So I’ve been in the lab now for a whole week and it’s really odd being back on campus when it is so quiet and I am a graduate. It feels a bit more “real”.
So this is the lab, Lab A28 where most of the soil magic occurs. I didn’t even know this place existed the whole time I have been studying here at Lancaster. Crazy how much of the uni I haven’t actually explored and how much more there is going on outside of the undergrad lifestyle I was used to.
Apparently, the lab has been pretty quiet this week so I haven’t seen many new faces and I have not yet had the chance to ask them about what their projects involve and how they went about approaching such challenging research tasks. After helping with Beth, Freyja managed to land herself a few extra weeks of work in the Lab alongside Sue, a researcher working on a project funded by Defra. It just goes to show how work experience can lead to other opportunities to further your skill set and knowledge base.
I have been staying with a friend, sleeping on their couch, and every night I would return home to the question, ‘so what have you ACTUALLY been doing today?’ It seemed that, after a couple of days I began to give answers that were similar, which was the honest truth. The lab work that is essential to the project is rather repetitive but that’s what I expected after collecting such huge amounts of soil in the field!
Soooooo, here goes. This is what I have been doing
- Soil sieving
- Taking trips to the cool room (and yes, I am secretly scared that I will get trapped in there!)
- Weighing fresh and dry soils
- Testing the pH (using a super cool machine)
- Using a pestle and mortar to grind dry soil. If I’m lucky I get to use the ball grinder that uses ball bearings within a metal case to grind the soil to a fine powder.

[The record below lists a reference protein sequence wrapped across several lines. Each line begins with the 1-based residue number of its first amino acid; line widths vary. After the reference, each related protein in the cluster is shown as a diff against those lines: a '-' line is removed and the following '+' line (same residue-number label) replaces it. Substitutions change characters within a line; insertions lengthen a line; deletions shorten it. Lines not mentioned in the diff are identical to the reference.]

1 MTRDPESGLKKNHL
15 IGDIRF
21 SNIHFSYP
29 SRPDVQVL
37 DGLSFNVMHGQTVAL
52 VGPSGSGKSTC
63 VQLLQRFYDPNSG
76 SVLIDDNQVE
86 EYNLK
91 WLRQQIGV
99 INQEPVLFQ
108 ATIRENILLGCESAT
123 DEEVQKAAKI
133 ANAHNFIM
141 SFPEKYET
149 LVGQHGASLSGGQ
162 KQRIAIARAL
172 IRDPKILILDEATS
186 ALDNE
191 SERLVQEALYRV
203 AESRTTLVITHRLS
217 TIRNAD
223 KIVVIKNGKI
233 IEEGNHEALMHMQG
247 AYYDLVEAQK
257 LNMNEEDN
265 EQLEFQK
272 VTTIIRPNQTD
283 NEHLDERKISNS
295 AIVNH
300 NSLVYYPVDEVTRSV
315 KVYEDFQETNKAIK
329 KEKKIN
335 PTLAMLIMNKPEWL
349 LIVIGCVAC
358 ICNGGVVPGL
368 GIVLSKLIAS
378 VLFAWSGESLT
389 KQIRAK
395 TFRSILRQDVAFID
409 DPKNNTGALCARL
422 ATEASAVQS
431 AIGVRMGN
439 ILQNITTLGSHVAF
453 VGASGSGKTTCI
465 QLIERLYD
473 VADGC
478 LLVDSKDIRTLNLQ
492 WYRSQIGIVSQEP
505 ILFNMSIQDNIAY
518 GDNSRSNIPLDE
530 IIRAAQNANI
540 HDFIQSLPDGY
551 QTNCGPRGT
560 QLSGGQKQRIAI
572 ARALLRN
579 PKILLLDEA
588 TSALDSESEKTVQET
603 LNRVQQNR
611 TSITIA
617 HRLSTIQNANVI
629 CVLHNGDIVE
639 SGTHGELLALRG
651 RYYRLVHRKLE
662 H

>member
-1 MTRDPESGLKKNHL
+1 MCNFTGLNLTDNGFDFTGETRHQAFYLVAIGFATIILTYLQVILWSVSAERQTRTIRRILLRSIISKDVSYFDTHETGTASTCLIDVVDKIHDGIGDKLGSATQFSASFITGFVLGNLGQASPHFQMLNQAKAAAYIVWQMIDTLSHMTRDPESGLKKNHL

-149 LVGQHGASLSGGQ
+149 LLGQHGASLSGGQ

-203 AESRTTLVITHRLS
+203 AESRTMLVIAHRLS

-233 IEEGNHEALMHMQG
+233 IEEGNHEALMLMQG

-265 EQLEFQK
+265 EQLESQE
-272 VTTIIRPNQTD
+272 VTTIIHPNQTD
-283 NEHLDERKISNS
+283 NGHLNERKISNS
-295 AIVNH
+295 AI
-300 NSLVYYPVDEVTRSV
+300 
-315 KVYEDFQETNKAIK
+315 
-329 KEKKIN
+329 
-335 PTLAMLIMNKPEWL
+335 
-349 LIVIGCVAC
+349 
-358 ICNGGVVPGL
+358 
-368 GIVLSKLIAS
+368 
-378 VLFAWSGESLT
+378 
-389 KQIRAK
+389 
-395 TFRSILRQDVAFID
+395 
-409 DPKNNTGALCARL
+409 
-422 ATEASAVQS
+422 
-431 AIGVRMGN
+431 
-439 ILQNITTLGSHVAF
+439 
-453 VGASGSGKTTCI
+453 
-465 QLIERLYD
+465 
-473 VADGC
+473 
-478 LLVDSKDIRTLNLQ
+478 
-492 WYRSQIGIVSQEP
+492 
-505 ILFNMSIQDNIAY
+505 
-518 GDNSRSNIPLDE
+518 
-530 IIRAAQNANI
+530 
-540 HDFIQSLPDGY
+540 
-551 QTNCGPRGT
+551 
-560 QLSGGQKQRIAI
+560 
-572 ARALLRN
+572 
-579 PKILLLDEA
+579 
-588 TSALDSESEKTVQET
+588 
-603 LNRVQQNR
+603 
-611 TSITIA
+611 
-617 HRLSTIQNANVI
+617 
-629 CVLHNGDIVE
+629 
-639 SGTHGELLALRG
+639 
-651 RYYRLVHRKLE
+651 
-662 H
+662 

My friend claims it’s a lot like what she is doing at the moment and she is busy doing lots of baking and I guess she isn’t wrong!
The soil drying in the ovens.
Prepping soil in the lab is the first time I have been left completely to my own devices working independently for such a long time period and I am loving being able to manage my own time. (By saving up hours during the week, today I could cut my day short and head home after lunch!) It also means that I have been improving my time management as the most effective way to work is by establishing a cycle where you’re not having to wait around and watch soil dry, LITERALLY!
So yea, it didn’t all go swimmingly. I had a bit of a mini disaster when transporting the fresh soils I had weighed and sieved. The ovens in the laboratories are in pretty high demand at the moment and as there are only two in Lab A28 they get booked rather quickly. This meant that I had to move all my prepped samples from one lab to another, (Lab J, to which I am more familiar with as it is the part 2 undergrad lab!) which was bound to end in a catastrophe. After reassuring Freyja that I would be able to make it to lab J with only 1 tray I set off on my journey, only to reach the first obstacle, hit my elbow and wobble the tray I was so ANNOYED with myself, but I had to gather the samples and labels and try to rescue what I could. This taught me that I just have to make the best out of a bad situation and there is generally a way in which things can be explained and resolved. After ringing Beth, she made me feel more at ease with the whole situation but I can assure you I’m hoping it’s a mistake I won’t be making again!!
Anyway, I’m heading home for the weekend to spend the night in a proper bed and get a good lie in!
Amy. . . x